New Year’s Eve isn’t technically the worst holiday when it comes to fatalities stemming from drunk driving. It’s after midnight that you have to watch out.
According to a recent analysis conducted by the Insurance Institute for Highway Safety, half the fatal crashes on New Year’s Day involve a driver who is legally drunk, with a blood-alcohol content of higher than 0.08 percent. What’s more, it’s estimated there are 30 more fatal crashes occur on that day.
A separate analysis by the National Highway Traffic Safety Administration indicates the percentage of DUI-related crashes on that day is closer to 40 percent. Either way, the risk is significant, especially when you consider that on almost any other day of the year, according to Mothers Against Drunk Driving, some 300,000 trips are made with a drunk driver behind the wheel.
With many more people reveling in the New Year’s celebrations, our Fort Myers drunk driving accident lawyers know many will encounter great peril on the roadways.
MADD reports in 2012, between Thanksgiving and New Year’s Eve, nearly 2,000 people were killed in drunk driving. The organization reported New Year’s Day was the deadliest, with 140 drunk driving fatalities reported after midnight.
The day is also especially dangerous for pedestrians, with officials calculating an average of 22 pedestrian deaths annually on New Year’s Day. Given that Florida is already No. 1 when it comes to pedestrian injuries and fatalities nationally, this element is of special concern.
There are numerous ongoing counter-efforts that combine heightening awareness, penalties and alternatives for drunk driving deaths.
MADD, for example, has launched a campaign beginning Dec. 1 called “Tie One On for Safety,” which encourages people to tie a red ribbon on their vehicles to remind other motorists to plan ahead and designate a non-drinking driver. The name of the effort is a play on words: “Tie one on” typically refers to downing another drink.
Meanwhile, AAA is offering its annual “Tow to Go” statewide in Florida on both Christmas and New Year’s Eve. Although only available in certain regions in other states, the free ride is available statewide in Florida. On these nights, AAA will tow any driver, any vehicle home safely, so long as it’s within a 10-mile radius of the pickup point.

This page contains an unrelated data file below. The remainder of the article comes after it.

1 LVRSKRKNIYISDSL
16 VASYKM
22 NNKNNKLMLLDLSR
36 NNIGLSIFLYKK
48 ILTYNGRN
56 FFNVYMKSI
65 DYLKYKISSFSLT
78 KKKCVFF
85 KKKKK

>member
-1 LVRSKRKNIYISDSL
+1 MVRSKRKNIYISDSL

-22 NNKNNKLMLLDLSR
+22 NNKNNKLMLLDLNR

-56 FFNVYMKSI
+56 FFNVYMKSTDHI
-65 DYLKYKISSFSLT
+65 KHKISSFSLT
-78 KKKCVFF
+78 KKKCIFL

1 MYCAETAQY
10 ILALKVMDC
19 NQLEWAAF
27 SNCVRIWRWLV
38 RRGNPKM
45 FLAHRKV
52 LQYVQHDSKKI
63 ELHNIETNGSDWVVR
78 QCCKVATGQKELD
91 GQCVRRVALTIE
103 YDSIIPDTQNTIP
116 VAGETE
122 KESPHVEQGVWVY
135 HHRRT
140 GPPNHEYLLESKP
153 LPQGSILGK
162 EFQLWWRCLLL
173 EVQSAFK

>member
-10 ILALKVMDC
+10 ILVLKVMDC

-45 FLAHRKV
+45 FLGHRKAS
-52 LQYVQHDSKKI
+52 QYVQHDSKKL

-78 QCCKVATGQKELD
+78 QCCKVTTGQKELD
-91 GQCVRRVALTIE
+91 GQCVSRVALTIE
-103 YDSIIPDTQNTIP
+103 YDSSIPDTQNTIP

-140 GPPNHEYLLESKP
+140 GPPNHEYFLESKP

The program has been offered since 1988, and in that time has removed 22,000 would-be drunk drivers from the roads.
Of course, there are always a myriad of taxi and a growing number of ride-sharing services available. While riders will pay for these services, it’s worth noting the expense is far less than what one will incur for a drunk driving arrest – not to mention the decades in prison one could face if someone is seriously hurt or killed while you are behind the wheel.
In Florida, F.S. 316.193 outlines penalties for DUI arrest. A first-time conviction could result in a jail term of up to 6 months and a fine of up to $1,000. That’s assuming your blood-alcohol level was under 0.15 percent and there was no injury or property damage resulting from your actions and you don’t have a minor under age 18 in the car. In those cases, you could face a maximum 9 months in jail and a $2,000 fine for a first-time offense.
If you cause property damage while driving drunk, it’s a first-degree misdemeanor, punishable by up to one year in jail. If you seriously injure someone, it’s a third-degree felony, punishable by up to five years in prison. If you kill someone, it’s a second-degree felony, punishable by up to 15 years in prison. And if you seriously injure or kill someone and flee the scene, then you’re facing a first-degree felony, punishable by up to 30 years in prison. The minimum you will serve for DUI manslaughter or hit-and-run is four years.
Calling a cab this New Year’s Eve is a far safer bet.
If you have been a victim of a traffic accident, call Chalik & Chalik at (954) 476-1000 or 1 (800) 873-9040.
Holiday Safe Ride Program Availability for Christmas and New Year’s Eve 2014, Dec. 3, 2014, Press Release, AAA
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